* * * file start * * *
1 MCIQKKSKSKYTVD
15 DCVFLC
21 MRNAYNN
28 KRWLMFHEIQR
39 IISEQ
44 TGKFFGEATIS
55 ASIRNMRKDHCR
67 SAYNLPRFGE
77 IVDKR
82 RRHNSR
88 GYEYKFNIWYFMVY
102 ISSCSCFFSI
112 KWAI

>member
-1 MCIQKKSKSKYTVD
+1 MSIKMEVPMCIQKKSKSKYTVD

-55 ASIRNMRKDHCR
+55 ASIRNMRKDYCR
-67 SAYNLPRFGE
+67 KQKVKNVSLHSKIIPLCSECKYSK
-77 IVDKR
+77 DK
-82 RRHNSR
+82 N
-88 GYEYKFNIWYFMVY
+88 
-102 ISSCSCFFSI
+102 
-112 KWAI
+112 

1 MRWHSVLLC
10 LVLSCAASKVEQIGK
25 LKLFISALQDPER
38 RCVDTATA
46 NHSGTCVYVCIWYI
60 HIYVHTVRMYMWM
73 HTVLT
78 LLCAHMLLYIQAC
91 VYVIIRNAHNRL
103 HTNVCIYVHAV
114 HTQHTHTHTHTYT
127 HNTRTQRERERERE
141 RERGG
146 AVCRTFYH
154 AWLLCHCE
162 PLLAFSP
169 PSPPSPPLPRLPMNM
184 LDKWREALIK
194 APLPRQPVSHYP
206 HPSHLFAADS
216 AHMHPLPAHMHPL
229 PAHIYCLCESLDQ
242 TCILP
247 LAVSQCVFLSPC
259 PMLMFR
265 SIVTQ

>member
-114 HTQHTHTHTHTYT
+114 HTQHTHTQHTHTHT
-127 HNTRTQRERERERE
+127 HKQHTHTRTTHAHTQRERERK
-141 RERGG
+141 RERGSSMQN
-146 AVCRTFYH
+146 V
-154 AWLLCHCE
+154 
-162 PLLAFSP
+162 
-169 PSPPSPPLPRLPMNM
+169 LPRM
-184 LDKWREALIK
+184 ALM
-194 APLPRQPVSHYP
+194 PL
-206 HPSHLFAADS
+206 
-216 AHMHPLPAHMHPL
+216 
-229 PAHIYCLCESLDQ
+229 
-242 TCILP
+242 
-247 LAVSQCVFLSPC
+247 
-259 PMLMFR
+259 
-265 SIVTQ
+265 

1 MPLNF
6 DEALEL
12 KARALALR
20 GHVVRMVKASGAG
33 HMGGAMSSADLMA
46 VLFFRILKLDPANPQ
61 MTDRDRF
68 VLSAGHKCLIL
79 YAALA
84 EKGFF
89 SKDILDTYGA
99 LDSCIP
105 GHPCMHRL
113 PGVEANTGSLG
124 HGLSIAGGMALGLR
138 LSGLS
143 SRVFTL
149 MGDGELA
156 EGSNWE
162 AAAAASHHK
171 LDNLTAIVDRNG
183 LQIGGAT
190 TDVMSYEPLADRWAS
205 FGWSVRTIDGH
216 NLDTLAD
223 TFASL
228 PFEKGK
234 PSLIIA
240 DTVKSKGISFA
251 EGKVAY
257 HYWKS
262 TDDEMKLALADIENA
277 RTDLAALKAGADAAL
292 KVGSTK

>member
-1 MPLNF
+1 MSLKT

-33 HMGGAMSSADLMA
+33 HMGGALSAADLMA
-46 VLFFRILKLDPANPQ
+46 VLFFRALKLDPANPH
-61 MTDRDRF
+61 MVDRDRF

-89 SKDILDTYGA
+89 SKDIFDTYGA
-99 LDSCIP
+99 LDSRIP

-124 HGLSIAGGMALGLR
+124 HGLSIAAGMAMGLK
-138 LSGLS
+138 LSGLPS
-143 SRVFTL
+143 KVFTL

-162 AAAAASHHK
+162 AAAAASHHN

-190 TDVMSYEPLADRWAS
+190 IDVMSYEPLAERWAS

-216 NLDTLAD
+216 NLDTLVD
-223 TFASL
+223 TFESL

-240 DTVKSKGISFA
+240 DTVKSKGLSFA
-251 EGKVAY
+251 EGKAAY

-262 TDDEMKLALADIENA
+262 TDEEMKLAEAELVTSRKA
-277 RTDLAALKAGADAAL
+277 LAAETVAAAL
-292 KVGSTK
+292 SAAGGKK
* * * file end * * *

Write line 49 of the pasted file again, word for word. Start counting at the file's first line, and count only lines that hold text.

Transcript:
194 APLPRQPVSHYP